Turkish central bank seen cutting rates 150 points to 12.5%

Reuters | Dec 6, 2019 at 1:07 PM

* reuters://realtime/verb=Open/url=cpurl://apps.cp./Apps/cb-polls?RIC=TRINT%3DECI for poll data

* Median forecast for policy rate at 12.5%

* Inflation stood at 10.56% in Nov

ISTANBUL, Dec 6 (Reuters) - Turkey's central bank is expected to cut its key interest rate to 12.5% from 14% next week, a Reuters poll showed on Friday, sustaining an easing cycle designed to revive the economy and bringing real rates below levels in most emerging markets.

The central bank has cut rates three times since July, when the policy rate stood at 24% following a currency crisis which knocked nearly a third off the value of the lira last year and pushed Turkey into recession.

After peaking at more than 25% in October last year, inflation has since slowed substantially and stood at 10.56% in November, near its three-year lows, reinforcing expectations for a sizeable policy rate cut at next week's policy meeting.

In a Reuters poll of 20 economists, the median estimate was for a 150-basis point interest rate cut to 12.50%. Estimates ranged between 12% and 13%.

"We think the policy rate easing will continue. However, since a large amount of the room for monetary policy easing has been used up with front-loaded rate cuts, the pace will decline," said Deniz Cicek, an economist at QNB Finansbank.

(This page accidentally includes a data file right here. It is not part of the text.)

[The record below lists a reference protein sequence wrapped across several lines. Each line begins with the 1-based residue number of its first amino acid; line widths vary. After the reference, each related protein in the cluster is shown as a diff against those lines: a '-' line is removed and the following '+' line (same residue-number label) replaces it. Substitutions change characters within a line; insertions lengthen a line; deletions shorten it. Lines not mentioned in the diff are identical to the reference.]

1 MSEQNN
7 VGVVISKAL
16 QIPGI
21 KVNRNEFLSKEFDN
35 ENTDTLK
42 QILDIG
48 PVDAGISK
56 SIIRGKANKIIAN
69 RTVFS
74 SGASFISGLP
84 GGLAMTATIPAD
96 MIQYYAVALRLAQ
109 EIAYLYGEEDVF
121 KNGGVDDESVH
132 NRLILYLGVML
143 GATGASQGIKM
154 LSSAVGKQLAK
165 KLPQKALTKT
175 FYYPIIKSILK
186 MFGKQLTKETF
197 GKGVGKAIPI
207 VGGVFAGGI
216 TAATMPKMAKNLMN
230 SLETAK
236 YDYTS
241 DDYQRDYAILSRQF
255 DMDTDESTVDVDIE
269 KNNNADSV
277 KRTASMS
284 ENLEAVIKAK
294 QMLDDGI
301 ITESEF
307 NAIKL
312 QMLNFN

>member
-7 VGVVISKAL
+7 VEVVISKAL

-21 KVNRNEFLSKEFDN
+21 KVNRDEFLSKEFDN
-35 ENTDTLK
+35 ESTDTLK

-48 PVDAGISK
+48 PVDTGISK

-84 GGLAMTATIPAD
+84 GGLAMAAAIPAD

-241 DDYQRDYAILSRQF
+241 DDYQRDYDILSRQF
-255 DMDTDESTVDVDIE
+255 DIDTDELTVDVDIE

The central bank says it sets its monetary stance to leave a "reasonable" real rate. Turkey's current real interest rate stood at 3.44% while average real rate in peer emerging market economies is calculated at 2.88%.

The central bank and economists polled by Reuters expect inflation to stand at 12% at end-2019 while Turkish Finance Minister Berat Albayrak said it may end up lower than that.

"We think the central bank would have a very limited space for further rate cuts in the early months of 2020, judging by the outlook on headline consumer inflation," said Irem Sagiroglu, an economist at CEEMarketWatch.

Sagiroglu, who forecast a 150 bps rate cut, said the central bank would pursue a wait-and-see stance regarding the rate policy in the next couple of months, adding that given the limited space for easing it might use other tools to support GDP growth.

The bank increased the number of its monetary policy committee (MPC) meetings to 12 next year which would allow them to give prompt response to market changes, economists say.